By Jeff Grady
That’s what agents are probably asking themselves after hearing the testimony of Capitol Preferred Insurance Company’s (also Southern Fidelity) CEO, Jimmy Graganella when he appeared before the Senate Banking & Insurance Committee yesterday in Tallahassee. Most of the committee’s time was reserved for discussion on Citizens reform measures proposed before the 2013 Florida Legislature. Incredibly, when Mr. Graganella finally received his turn at the podium, he quickly made the following statement about agents who place business with Citizens,
“Reducing commission is a very good incentive. You don’t pay them commissions, they are not going to put policies there (Citizens). So, I am in support of all that…”
To see Mr. Graganella’s entire testimony, which begins approximately 91 minutes into the meeting, watch the testimony on the Florida Senate's website.
Mr. Graganella’s absurdly reckless statement was in response to Senator Gwen Margolis’s (D-Dade) earlier recommendation to reduce Citizens’ policy count by eliminating agent commissions. The senator went on to suggest that agents are likely being paid 15–20 percent and if Citizens stopped paying commissions, agents would find another place for the business. Obviously, Senator Margolis, who ironically is insured by Citizens for wind, is poorly informed about agent commissions and the reasons consumers generally find their way to the state owned property insurer. FAIA is providing the senator with additional information to assist her understanding of these issues.
Mr. Graganella however, is a self-proclaimed “expert” in the Florida property market, so his comments are far more troubling. With that in mind let’s examine his public statement a little more closely.
He used the term “agents” and in doing so, implicated all agents – independent and captive. He urged Senators to eliminate commissions for Citizens agents and since he made no distinction between the various lines of coverage, his recommendation covered all Citizens’ accounts—PLA, Coastal, Commercial Residential and Commercial.
Does he really believe that Citizens would have no policies if agents weren’t paid commissions? If his answer is yes, then he must also be committed to the belief that his companies and others like it are willing to write all of Florida’s coastal wind, older homes, mobile homes, sinkhole prone properties, condo associations etc. If he’s unwilling to make this commitment, then his comments are extremely hypocritical and worse yet, he believes agents should work for free. I wonder if Mr. Graganella, his investors and his associates work for free?
Mr. Graganella’s company formed a retail insurance agency a few years ago, which essentially competes with the very same agents he appoints. If Capitol Preferred’s agency writes a policy for Citizens because no private market is willing to offer coverage, does he believe they should work for free?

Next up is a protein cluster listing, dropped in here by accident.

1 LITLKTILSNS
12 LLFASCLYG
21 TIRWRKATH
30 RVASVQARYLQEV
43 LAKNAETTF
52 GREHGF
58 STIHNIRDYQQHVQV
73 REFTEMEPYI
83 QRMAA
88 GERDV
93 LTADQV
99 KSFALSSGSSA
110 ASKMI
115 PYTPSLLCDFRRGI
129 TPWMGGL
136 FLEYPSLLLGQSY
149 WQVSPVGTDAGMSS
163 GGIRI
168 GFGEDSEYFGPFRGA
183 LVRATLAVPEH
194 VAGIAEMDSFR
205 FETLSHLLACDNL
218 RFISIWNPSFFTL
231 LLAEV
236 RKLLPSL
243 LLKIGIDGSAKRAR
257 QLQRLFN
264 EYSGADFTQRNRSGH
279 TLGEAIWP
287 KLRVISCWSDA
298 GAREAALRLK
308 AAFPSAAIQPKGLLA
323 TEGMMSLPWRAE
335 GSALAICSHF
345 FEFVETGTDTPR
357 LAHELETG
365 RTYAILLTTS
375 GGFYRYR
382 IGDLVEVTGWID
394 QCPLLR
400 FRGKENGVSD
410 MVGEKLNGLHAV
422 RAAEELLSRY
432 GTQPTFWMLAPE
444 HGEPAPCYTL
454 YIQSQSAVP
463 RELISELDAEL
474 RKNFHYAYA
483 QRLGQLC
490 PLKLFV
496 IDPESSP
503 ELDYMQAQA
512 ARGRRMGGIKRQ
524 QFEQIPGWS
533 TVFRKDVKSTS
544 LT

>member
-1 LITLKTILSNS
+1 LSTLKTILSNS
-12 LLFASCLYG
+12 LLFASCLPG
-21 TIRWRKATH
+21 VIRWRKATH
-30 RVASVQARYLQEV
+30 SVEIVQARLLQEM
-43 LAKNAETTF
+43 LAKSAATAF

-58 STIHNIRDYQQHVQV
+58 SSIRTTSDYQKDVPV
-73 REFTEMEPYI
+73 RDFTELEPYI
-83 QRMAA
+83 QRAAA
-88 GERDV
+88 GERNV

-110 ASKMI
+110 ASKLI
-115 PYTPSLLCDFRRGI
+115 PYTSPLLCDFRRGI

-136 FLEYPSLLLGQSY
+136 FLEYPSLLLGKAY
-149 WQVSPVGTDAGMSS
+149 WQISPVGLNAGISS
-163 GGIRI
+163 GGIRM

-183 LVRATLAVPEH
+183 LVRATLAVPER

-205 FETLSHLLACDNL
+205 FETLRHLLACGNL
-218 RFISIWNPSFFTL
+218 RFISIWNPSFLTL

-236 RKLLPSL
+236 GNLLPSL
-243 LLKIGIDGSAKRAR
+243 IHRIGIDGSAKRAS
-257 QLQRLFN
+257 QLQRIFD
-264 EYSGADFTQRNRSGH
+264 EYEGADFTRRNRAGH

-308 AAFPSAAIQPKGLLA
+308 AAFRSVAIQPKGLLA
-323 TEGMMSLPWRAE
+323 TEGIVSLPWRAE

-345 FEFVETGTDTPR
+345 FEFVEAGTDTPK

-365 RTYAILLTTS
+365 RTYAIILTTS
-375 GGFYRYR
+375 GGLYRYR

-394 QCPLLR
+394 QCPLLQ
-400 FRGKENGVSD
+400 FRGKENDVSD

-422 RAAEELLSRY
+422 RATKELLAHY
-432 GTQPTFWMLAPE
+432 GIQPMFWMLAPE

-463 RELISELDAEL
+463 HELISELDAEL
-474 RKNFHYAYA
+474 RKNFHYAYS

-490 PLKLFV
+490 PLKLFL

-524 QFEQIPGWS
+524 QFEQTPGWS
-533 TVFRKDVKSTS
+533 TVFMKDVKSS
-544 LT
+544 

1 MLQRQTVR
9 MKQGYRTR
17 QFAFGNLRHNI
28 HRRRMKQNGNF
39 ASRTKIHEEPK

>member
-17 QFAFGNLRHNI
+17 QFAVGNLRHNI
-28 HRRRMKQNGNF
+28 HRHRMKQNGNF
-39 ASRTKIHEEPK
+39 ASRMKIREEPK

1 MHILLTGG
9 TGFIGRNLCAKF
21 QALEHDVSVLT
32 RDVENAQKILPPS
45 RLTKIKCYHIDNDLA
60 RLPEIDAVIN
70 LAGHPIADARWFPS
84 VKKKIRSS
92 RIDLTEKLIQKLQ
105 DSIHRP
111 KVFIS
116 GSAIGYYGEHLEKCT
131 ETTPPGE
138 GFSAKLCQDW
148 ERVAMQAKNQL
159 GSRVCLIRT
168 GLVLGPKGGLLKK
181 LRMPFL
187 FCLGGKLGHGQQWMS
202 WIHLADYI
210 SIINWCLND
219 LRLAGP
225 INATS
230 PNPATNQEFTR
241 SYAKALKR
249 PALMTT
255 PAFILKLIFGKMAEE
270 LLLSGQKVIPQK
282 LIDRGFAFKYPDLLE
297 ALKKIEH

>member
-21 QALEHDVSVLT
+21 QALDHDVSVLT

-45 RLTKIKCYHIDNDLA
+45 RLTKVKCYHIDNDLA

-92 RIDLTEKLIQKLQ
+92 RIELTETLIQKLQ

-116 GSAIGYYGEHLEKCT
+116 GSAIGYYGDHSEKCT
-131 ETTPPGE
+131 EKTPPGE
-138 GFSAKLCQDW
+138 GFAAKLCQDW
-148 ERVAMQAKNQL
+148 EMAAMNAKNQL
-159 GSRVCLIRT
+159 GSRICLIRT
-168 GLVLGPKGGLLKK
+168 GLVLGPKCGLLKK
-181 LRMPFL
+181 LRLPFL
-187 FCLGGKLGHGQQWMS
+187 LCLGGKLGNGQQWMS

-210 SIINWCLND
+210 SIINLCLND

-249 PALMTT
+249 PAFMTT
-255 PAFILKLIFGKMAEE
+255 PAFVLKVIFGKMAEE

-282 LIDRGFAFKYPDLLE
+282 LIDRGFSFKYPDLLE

Mr. Graganella publicly stated that agents are improperly incented, or said another way, are being over compensated, for the work they perform for consumers who can’t find coverage with his company or others like it. Perhaps it would be a good exercise to make comparisons. FAIA can easily demonstrate that Citizens pays the lowest rate of commission in the industry, highlighted by a pathetic Dade county PLA commission rate of 5.5 percent (effective). I wonder if Capitol Preferred would be willing to disclose what it makes on Citizens takeout policies, including the $25 MGA fee it charges on each renewal. It’s notable that Mr. Graganella mentioned during his testimony that he plans on forming a fourth company, presumably via a Citizens takeout. That suggests the gettin’ is pretty good on the company’s recent takeout activity, especially with an additional 16 points of ceding commission thrown in for incentive and no requirement to even renew the business. Either that or maybe, just maybe, Mr. Graganella and his investors are doing it all for free.
During his “expert testimony,” Mr. Graganella also lamented the cost of reinsurance to private insurers, stating that it absorbs between 40-52 percent of the premium. Further, he recommended the Florida Senate should authorize Citizens to provide depopulation incentives to take-out companies by subsidizing their cost of reinsurance. Hmmm…isn’t the required amount of reinsurance a function of how much risk the company can retain on the exposure it chooses to insure? And isn’t a company’s retention a function of its accumulated surplus? Before the Florida Senate, Citizens, OIR or any other government body considers Mr. Graganella’s recommendation, perhaps they should carefully examine whether Capitol Preferred’s gross earnings are adequately contributing to its surplus. In other words, how much of the company’s earnings are being siphoned off through its internally owned MGA and returned to investors? It seems that question needs to be answered before asking Citizens to subsidize its cost of reinsurance.
Comments like those of Mr. Graganella only add fuel to the ongoing examination FAIA is performing on Florida’s private residential property insurance market. Increasingly, the association is receiving complaints from agents about declining compensation, archaic policy administration technology, RCE manipulation, coverage reductions, bad claims practices, etc. Ultimately, it will boil down to the question of “who is being served…consumers, agents or companies?” For the system to work, it must be all three. Anything less and FAIA’s mission requires that a fix be found—through all means necessary.
P.S. As independent agents can clearly see, folks like Mr. Graganella are speaking for them to legislators. While you can be assured FAIA lobbyists are busy refuting his harmful remarks, there is no substitute for the voice of an agent. I strongly urge you to register today for FAIA’s Legislative Fly-in on March 19–20 and speak for yourself!